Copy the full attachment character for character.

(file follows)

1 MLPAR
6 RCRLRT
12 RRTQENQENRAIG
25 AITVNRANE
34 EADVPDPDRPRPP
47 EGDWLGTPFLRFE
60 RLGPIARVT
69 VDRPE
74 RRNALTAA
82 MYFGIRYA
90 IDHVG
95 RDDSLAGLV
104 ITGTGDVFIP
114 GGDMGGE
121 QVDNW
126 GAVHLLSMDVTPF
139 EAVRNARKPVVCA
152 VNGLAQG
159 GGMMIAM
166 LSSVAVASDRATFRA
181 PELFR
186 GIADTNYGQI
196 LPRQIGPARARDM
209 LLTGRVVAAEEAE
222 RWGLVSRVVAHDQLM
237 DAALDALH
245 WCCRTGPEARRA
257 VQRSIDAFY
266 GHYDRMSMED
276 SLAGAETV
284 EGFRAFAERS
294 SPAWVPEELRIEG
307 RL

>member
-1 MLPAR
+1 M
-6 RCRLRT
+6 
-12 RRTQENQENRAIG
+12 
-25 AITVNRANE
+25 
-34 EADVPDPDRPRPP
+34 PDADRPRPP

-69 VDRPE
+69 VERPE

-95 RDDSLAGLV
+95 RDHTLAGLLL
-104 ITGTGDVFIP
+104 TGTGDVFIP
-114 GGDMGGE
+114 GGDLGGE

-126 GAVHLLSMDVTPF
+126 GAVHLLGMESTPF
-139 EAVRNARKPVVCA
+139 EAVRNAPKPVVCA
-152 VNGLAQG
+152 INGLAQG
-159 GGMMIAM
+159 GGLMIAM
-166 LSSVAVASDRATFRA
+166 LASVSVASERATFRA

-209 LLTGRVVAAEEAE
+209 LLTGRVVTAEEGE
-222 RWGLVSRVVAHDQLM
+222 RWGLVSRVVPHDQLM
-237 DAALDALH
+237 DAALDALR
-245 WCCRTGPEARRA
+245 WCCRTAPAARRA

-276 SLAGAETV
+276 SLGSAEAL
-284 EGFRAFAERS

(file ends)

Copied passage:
1 MLPAR
6 RCRLRT
12 RRTQENQENRAIG
25 AITVNRANE
34 EADVPDPDRPRPP
47 EGDWLGTPFLRFE
60 RLGPIARVT
69 VDRPE
74 RRNALTAA
82 MYFGIRYA
90 IDHVG
95 RDDSLAGLV
104 ITGTGDVFIP
114 GGDMGGE
121 QVDNW
126 GAVHLLSMDVTPF
139 EAVRNARKPVVCA
152 VNGLAQG
159 GGMMIAM
166 LSSVAVASDRATFRA
181 PELFR
186 GIADTNYGQI
196 LPRQIGPARARDM
209 LLTGRVVAAEEAE
222 RWGLVSRVVAHDQLM
237 DAALDALH
245 WCCRTGPEARRA
257 VQRSIDAFY
266 GHYDRMSMED
276 SLAGAETV
284 EGFRAFAERS
294 SPAWVPEELRIEG
307 RL

>member
-1 MLPAR
+1 M
-6 RCRLRT
+6 
-12 RRTQENQENRAIG
+12 
-25 AITVNRANE
+25 
-34 EADVPDPDRPRPP
+34 PDADRPRPP

-69 VDRPE
+69 VERPE

-95 RDDSLAGLV
+95 RDHTLAGLLL
-104 ITGTGDVFIP
+104 TGTGDVFIP
-114 GGDMGGE
+114 GGDLGGE

-126 GAVHLLSMDVTPF
+126 GAVHLLGMESTPF
-139 EAVRNARKPVVCA
+139 EAVRNAPKPVVCA
-152 VNGLAQG
+152 INGLAQG
-159 GGMMIAM
+159 GGLMIAM
-166 LSSVAVASDRATFRA
+166 LASVSVASERATFRA

-209 LLTGRVVAAEEAE
+209 LLTGRVVTAEEGE
-222 RWGLVSRVVAHDQLM
+222 RWGLVSRVVPHDQLM
-237 DAALDALH
+237 DAALDALR
-245 WCCRTGPEARRA
+245 WCCRTAPAARRA

-276 SLAGAETV
+276 SLGSAEAL
-284 EGFRAFAERS